All font layouts are not created equal, and I really need to find someone Bengali who has a mac. Actually, I might
just try using anki with Shubhamay Ray's dictionary. A Bilingual Dictionary of Words & Phrases (English-Bengali),
one of the best resources. Thanks for the suggestion-- much appreciated.
I have been creating a Hindi wordlist on Excel for about 10 years. It totals about 7300 entries. I started out using a Hindi font (Shusha), but soon switched to unicode, and retyped about 1000 of the entries in the unicode font. For a while I put the entry in both fonts, but eventually began only entering unicode, especially as most of my online sources use unicode (e.g. bbc.co.uk/hindi).
I just did a test, and the unicode words copy over and work perfectly in Anki, but the font based words do not. I would recommend using unicode for all of your alternate script writing, if at all possible. It allows the script to be used anywhere in the OS (and I'm certain this applies to Mac as well), such as filenames for saving files, internet searches, etc.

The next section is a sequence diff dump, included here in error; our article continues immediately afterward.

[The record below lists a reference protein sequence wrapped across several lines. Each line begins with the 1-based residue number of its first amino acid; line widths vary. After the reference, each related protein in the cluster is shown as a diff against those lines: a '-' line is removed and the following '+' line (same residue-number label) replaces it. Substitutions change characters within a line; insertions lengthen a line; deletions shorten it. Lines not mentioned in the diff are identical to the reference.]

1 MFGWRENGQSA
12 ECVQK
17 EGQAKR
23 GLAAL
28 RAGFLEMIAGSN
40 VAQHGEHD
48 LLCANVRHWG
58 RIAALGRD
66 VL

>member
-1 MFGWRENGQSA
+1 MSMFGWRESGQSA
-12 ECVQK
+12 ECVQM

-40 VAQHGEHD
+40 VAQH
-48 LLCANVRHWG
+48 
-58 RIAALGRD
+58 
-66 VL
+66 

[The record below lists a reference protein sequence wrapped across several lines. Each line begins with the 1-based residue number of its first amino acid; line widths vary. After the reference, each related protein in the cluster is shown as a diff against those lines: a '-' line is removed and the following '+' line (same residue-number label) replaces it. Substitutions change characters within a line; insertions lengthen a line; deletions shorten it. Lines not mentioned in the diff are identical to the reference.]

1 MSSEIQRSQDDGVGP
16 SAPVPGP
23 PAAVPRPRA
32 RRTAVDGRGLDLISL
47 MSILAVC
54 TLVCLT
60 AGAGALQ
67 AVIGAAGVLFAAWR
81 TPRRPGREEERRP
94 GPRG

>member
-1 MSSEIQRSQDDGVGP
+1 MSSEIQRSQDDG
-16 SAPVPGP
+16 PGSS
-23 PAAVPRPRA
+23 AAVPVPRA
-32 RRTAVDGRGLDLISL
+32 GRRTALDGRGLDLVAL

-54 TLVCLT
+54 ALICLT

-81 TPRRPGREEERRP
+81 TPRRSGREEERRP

One suggestion which might help is to get a concordance programme, copy tons of text over from bbc.co.uk/bengali, keep only the highest frequency words, and use them in Anki. If I was making my list again, I would have done it this way. It would have taken me a few hours instead of hundreds. (Of course, by building my list slowly, I am at least familiar with most of those words).
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Joined 3032 days ago
115 posts - 64 votes
Speaks: English*, French
Studies: Hindi, Bengali
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Message 212 of 21322 June 2011 at 1:25am | IP Logged
Does your suggestion mean looking up each word in a dictionary (eg book) ? I tried copying a word from bbc.co.uk
bengali into Obhidhan (an on-line Bengali "dictionary" but it wouldn't accept it.
Joined 321 days ago
13 posts - 0 votes
Message 213 of 21322 September 2017 at 6:55am | IP Logged
When I was learning Spanish, I targeted 10 words per day. Some words are similar to
others and it's important if you learn them together in one day to avoid confusion.